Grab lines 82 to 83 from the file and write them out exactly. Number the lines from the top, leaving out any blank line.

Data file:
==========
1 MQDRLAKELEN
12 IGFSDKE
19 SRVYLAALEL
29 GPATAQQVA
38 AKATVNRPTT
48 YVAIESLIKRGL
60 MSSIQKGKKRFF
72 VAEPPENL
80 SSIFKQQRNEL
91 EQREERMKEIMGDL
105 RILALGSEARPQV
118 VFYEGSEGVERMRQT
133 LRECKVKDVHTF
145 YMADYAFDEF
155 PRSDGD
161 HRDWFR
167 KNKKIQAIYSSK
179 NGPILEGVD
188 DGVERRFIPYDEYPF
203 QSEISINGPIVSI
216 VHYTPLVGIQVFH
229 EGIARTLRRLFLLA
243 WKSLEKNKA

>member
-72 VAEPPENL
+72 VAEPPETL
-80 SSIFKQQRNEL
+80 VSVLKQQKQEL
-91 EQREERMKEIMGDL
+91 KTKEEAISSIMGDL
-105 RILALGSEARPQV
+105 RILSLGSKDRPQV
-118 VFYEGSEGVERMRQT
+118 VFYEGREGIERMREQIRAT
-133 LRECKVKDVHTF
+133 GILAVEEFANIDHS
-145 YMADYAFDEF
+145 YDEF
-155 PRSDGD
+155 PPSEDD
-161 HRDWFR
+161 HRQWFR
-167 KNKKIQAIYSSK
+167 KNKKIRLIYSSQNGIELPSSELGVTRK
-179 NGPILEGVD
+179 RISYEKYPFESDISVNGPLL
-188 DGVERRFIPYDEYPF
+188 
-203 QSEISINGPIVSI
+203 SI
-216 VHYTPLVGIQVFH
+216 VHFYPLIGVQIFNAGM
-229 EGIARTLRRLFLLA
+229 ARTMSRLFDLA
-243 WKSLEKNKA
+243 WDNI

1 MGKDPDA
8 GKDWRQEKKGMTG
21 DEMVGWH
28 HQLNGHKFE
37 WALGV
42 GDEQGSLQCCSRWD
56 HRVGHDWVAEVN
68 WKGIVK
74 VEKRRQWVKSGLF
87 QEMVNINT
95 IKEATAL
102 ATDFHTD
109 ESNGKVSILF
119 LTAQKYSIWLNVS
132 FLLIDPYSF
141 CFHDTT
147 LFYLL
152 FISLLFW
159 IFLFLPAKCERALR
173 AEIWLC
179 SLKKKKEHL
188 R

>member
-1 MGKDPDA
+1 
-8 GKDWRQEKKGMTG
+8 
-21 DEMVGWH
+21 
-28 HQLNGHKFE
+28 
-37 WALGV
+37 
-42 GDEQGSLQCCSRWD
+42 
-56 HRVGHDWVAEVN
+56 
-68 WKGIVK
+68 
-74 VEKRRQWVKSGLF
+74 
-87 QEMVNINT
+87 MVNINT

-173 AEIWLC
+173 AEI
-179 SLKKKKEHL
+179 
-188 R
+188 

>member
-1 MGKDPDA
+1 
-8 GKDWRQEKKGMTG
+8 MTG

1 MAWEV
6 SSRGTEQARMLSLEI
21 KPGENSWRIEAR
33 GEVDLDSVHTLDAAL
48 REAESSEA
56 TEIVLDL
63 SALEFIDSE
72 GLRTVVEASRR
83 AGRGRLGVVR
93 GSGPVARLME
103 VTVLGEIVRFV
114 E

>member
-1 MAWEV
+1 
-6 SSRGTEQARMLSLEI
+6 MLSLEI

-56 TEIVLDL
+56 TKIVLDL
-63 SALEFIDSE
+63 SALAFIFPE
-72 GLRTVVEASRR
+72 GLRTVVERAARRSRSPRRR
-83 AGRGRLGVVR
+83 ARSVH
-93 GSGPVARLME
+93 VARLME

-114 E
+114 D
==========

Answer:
-8 GKDWRQEKKGMTG
+8 